By on March 7, 2019

Image: 2018 Honda Civic Type R

Honda’s hottest front-driver, the Civic Type R, may be homeless once the company’s Swindon, UK assembly plant closes in 2022, but its future will not end there.

Based on comments made at the Geneva Motor Show, it seems the next-generation model will likely tone down its appearance while accepting a helping hand from electrification.

The motivation for a hybrid Type R could lie in the automaker’s ambitious product plans for Europe. Lagging in that market, Honda believes low-emission driving is the key to unlocking sales. With this in mind, the company just announced that every Honda vehicle sold in that region in 2025 will host either a hybrid or electric powertrain.

Speaking to PistonHeads, Kohei Hitomi, project lead for Honda’s cute urban EV (previewed by the e Prototype), said a new Type R can (read: likely will) benefit from an electric motor or two.

“We think it’d be quite easy to achieve Type R performance with a full EV right now, but Type R isn’t just about performance,” he said. “It’s also about handling, operation and driveability. We don’t think it’s as simple as replacing that with electric power. That’s not the right direction for Type R.”

Hitomi suggested there’s early planning afoot to look at how the Type R experience could be improved by electrification.

“People complained when we said the Type R would use a turbocharger, but now they appreciate the new possibilities this has provided,” Hitomi said. “I believe it would be the same for electrified vehicles as well; people who love Type R will come to realise what it can add to the driving experience. We just need to find the best attributes that are relevant for the Type R, so as to enhance the experience without losing what makes a Type R.”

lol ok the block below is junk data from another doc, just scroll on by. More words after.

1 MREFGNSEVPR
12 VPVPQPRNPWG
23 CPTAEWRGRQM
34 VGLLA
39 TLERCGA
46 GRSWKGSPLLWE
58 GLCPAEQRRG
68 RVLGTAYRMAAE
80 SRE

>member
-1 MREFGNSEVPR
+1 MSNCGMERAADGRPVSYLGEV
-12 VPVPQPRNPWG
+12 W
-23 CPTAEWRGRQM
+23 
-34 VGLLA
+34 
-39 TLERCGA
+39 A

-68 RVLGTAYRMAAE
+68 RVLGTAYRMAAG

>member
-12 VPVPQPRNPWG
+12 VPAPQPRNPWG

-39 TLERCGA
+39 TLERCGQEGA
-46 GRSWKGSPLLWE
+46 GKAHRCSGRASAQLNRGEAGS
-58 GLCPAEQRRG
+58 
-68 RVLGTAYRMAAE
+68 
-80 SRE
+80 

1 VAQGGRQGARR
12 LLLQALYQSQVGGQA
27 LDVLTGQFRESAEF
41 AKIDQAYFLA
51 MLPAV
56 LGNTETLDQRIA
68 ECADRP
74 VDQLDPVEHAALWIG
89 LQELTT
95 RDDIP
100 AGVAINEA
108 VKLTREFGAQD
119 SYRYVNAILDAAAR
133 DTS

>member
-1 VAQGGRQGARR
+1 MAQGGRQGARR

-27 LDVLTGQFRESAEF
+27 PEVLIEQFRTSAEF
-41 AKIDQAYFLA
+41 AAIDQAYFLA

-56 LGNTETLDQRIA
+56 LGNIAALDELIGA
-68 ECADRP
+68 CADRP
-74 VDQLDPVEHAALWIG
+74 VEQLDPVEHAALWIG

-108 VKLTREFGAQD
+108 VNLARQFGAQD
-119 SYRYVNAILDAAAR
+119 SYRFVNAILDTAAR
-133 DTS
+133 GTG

Hitomi’s remarks comes as Europeans prepare to take ownership of Honda’s new CR-V Hybrid. Differing from conventional hybrids, the electrified CR-V uses a multi-mode setup combining two electric motors and a fixed-gear transmission. Three drive modes allow the driver to put power to the front or all four wheels in a variety of ways:

Honda Europe describes the modes here:

EV Drive, where the lithium-ion battery supplies power to the electric propulsion motor directly; Hybrid Drive, where the engine supplies power to an electric generator motor, which in turn supplies it to the electric propulsion motor; and Engine Drive, where the engine is connected directly to the wheels via a lock-up clutch

Doesn’t sound engaging enough for a Type R buyer, but Acura’s NSX provides another example of how to use electrification to a vehicle’s advantage. Three electric motors, a V6 engine, and a conventional transmission type combine to give the NSX all-wheel-drive potency. If Honda engineers do bestow electrification upon the Type R, it’s not unthinkable that the model might see its rear axle come alive.

As for where that model will come from, that’s another story. Honda said following the Swindon announcement that North America will draw its future Civic models from within the region, meaning the hot hatch will have to find a home at an American or Canadian plant.

[Image: Honda]

Get the latest TTAC e-Newsletter!

Recommended

10 Comments on “It’s Looking Like the Next Honda Civic Type R Won’t Be Gas-only...”


  • avatar
    Mackie

    How I loathe the look of this car.

    • 0 avatar
      Z000MerSlikk

      I agree. Many of the new cars & trucks out now look like Transformer ‘bots. From the cartoon… “Robots in disguise”
      http://coloringhub.com/wp-content/uploads/2013/06/Transformer-coloring.jpg

  • avatar
    dbsmith1720

    That idea worked so WELL for the CRX replacement CRZ?

    Again, another no sales replacement for a great car.

    • 0 avatar
      ToddAtlasF1